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Consumers of a plant-based diet eat fruits, vegetables, legumes, nuts and avoid eating animal-based foods, such as meat and dairy. While plant-based diet can be confused with Vegan, there is a difference. Veganism is a lifestyle. A person who does not eat and eliminates all animal products or by-products from their diet, skincare, fashion, and lifestyle including leather, wool, and even honey.

Actually, 100% of protein comes from plants. You get protein from an animal only because the animal recycles the plant protein. Plus, plant protein is perfectly packaged along with an abundance of phytonutrients, antioxidants, vitamins, minerals, and fiber—all critical components for optimal health and disease prevention. On the contrary, animal protein is wrapped up with unhealthy saturated fat and dietary cholesterol. Animal products are also devoid of phytonutrients, antioxidants, and fiber, and are very low in most vitamins and minerals.

We decided years ago that we had to eat animals to get our nutrients, it’s time to put that nonsense idea to rest. We don’t have to survive off other species to keep us strong and healthy. We also needn’t harm animals, the environment, or our bodies through mass productions of meat, dairy, eggs, and even processed foods that all just contribute even more to the problems at hand.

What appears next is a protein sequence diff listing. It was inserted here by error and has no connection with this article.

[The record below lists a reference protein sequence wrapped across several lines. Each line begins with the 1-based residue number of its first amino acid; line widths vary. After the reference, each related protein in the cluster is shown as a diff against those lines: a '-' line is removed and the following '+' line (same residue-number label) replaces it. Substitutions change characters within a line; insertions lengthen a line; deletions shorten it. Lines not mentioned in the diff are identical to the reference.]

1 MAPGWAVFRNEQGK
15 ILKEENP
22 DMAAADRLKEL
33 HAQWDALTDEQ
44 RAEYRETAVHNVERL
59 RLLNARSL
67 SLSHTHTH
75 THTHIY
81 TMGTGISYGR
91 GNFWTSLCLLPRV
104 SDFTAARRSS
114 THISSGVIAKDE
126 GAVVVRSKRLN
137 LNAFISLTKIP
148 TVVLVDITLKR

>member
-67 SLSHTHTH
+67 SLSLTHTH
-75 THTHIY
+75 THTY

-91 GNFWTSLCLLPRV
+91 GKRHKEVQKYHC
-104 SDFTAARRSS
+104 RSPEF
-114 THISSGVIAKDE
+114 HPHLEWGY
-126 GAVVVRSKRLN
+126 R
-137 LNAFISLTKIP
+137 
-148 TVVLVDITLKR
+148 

Vitamin D3 can mainly be sourced from the sunlight.  Diet is a very poor source of Vitamin D. Most people are actually deficient in Vitamin D3 due to their lifestyle (working from 9 to 5 and covering themselves in clothes).

The skin can generate 10 000 IU of D3 in 10 to 15 mins only if you expose a large portion of the skin to the sun (such as the face, arms, legs and torso combined) without sunscreen between 11 am and 3 pm. You can only get barely get about 400 – 800 IU of D3 from food (and that would be if you eat quite a bit of it).

All natural plant-based foods contain a wide spectrum of nutrients, including iron, calcium, and vitamin C. Many of which can both enhance or inhibit one another. Don’t get too concerned with these small interactions. The main inhibitor of iron is tannins which is found in coffee, tea, and wine. If you were wanting to enhance iron absorption, reduce or eliminate coffee + tea (or drink them outside of your meals). Herbal teas often contain tannins, which means they could partially reduce the absorption of non-heme iron if it’s taken together with a meal. A cup of chamomile tea or peppermint tea contains far fewer tannins than a cup of black tea.

Soaking nuts, or known as activating, remove the nut’s outer layer of phytic acid. This means the valuable nutrients (vitamins + minerals) are much more digestible and bio-available for your body to absorb. In creamy recipes, the nut soaking achieves a silky smooth texture.

health blogger